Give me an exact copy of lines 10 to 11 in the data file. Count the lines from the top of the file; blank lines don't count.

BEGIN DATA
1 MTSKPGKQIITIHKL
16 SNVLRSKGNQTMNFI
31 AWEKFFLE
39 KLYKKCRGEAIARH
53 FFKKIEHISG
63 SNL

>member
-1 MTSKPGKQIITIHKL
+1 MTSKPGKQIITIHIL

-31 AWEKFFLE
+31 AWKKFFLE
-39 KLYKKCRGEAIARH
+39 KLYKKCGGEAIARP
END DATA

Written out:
-31 AWEKFFLE
+31 AWKKFFLE